Increasingly, Austen’s novels are deemed to be in need of adaptation, familiarisation, modification and modernisation, a process that can rely heavily on exploiting with blaring sonority the intimate satirical theatrics and family performances that gave a young Austen her sense of voice, drama and audience. The weight is placed unyieldingly on the farcical, the caricatural event, on the self-ironic and the social burlesque. This, as Johnston shows, is to miss (or to deliberately erase) Austen as a commentator, as a female agent, as a shrewd yet empathetic analyst of human nature, fate or situation. It is to suppress, intentionally and even violently, what G.K. Chesterton saw (as Johnston reminds us) as the “very real psychological interest, almost amounting to a psychological mystery, [which] attaches to any early work of Jane Austen.”

Austen insists on the prioritising of intended meaning over pat fictionalisation, on the dramatic articulation of a question (of many questions) over mere plausibility.”

Title page of Jane Austen’s The History of England, 1791. Wikimedia Commons. Browse the complete manuscript at the British Library

Johnston explores and redefines the apparent duality between Austen the private individual and Austen the published author and memorialised persona – a duality poignantly captured in E.M. Forster’s cryptic formula ‘Miss Austen and Jane Austen’ (TLS, 1923). For Johnston, the relationship is more yin and yang than tug of war, with the two being dimensions of the whole rather than markers of centrifugality and of disruption. They inform the remarkable precision of Austen’s narrative technique, her mastery of both craft and inspiration, her talent (and instinct) for open-endedness, even her often overlooked radicalism, evinced in her conscious resistance against the expected conventions of her time. Austen insists on the prioritising of intended meaning over pat fictionalisation, on the dramatic articulation of a question (of many questions) over mere plausibility. “In her published novels, the resistance to finality… becomes a moral problem or question as well as a joke about the limits of novelistic ‘pictures of perfection’”, as she termed them in an 1817 letter.

Her earlier writings would inspire a vehement anti-tradition to her formal published corpus: they were proclaimed burnable and thus damnable, but they were also fiercely acknowledged as too intimate a part of what would progressively emerge as the Austen Monument to be easily destroyed. They were shame-worthy sacred nothings, yet sacred nonetheless. Johnston writes against this depersonalised monument with engrossing insight, offering a vision of the extraordinary sensitivity and art with which Austen was so gifted. She places one of Austen’s phrases about families and buildings at the heart of her enquiry, an extraordinary formulation that encapsulates any gesture or process of being and civilisation. Rather than juvenilia, or the curios of a life, the early writings are integral parts of her nous, continually “preserved in a state of alteration”. It is almost a philosophical maxim to live by…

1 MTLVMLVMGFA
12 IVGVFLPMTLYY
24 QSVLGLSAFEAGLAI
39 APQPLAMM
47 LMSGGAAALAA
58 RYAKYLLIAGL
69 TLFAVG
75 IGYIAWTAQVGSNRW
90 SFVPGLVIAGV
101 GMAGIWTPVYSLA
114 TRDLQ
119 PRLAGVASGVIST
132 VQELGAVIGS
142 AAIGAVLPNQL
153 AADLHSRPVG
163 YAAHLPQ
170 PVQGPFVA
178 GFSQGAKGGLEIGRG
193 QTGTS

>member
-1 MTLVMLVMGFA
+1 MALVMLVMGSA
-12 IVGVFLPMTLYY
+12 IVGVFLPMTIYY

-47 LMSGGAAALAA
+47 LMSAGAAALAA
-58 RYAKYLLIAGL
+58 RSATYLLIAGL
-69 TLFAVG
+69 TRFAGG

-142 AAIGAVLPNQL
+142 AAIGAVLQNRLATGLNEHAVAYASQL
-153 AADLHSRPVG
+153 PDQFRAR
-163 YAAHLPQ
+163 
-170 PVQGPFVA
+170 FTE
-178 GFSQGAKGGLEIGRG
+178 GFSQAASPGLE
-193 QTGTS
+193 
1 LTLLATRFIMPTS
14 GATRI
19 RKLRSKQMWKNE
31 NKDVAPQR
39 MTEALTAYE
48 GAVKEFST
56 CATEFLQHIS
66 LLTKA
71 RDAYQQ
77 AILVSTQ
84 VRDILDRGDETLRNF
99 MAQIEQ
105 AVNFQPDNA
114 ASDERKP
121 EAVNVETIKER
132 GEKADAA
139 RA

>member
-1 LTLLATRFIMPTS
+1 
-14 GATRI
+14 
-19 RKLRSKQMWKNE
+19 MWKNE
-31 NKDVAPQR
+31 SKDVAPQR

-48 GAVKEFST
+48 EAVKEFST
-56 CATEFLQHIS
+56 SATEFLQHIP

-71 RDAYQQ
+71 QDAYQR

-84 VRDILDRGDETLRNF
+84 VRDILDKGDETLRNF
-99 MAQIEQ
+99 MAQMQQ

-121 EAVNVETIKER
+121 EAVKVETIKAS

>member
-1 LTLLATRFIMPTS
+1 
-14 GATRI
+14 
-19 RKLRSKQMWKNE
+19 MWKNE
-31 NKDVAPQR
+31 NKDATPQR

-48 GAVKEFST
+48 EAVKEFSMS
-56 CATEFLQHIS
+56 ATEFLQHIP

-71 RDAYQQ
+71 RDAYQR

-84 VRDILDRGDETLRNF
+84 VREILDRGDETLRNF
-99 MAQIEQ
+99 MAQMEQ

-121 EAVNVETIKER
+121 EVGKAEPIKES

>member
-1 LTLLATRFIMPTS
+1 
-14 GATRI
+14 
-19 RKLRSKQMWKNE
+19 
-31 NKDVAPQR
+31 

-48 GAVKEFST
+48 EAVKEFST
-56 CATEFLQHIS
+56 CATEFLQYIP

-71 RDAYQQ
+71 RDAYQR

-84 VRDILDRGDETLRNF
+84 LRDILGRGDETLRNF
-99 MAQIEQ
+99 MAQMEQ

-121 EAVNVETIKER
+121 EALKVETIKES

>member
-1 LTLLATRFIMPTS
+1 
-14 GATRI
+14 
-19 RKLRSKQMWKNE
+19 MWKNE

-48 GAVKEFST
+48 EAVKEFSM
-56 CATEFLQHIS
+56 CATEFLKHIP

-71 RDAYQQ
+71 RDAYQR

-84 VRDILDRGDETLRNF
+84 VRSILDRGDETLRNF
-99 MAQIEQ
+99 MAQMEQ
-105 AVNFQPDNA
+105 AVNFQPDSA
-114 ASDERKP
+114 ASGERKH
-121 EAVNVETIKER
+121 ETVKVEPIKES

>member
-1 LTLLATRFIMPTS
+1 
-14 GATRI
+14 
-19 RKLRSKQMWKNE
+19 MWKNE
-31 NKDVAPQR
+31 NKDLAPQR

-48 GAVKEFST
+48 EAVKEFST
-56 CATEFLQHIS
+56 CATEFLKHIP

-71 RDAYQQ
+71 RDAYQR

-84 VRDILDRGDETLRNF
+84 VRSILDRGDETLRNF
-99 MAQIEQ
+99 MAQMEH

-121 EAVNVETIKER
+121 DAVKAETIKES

Borrowing from Wordsworth, and with that same strong sense of both progress and tradition, of change and continuity, Johnston will argue for a “deliberate preservation of affinities between all stages of the life of a woman” in Austen’s case, but implicitly also for the same critical process of development as regards our culture and humanity. She posits analysis, reassessment, re-evaluation but also recognition of a legacy, of an effort and of a journey, against theories and ideologies of denial, erasure or destruction. In this, she could be said to be aligning herself with Clifford Geertz’ famous injunction: “The essential vocation of interpretative anthropology is… to make available to us answers that others… have given, and thus to include them in the consultable record of what man has said” – and in the spirit and true sense in which these answers were originally formulated.

One can read Johnston’s study as an analysis of how to look at Jane Austen, but also, and very crucially, as an exploration of and a reflection upon the ways in which we should engage with the past, whether as a state of lost idylls, or as a more nebulous realm of unsatisfactoriness, darkness, guilt, ignorance or innocence. Her literary categories and classifications for “authorial growth” are equally resonant and lucid prisms for social analysis, historical contextualisation, the creation of coherent and polyphonic narratives, as opposed to dominant ideologies and theorising dogmas. She gives us Austen’s Zeitgeist not only in the well-rehearsed form of social structures, mores and conventions, but most importantly and excitingly in terms of an ebullient intellectual milieu, a state of historical unrest and of radical redefinitions as regards sensitivities and sensibilities, perceptions of and expectations from the self and its community, the angst and thrill of starting the New, without leaving anything of what has mattered behind.

One can read Johnston’s study as an analysis of how to look at Jane Austen, but also, and very crucially, as an exploration of and a reflection upon the ways in which we should engage with the past.”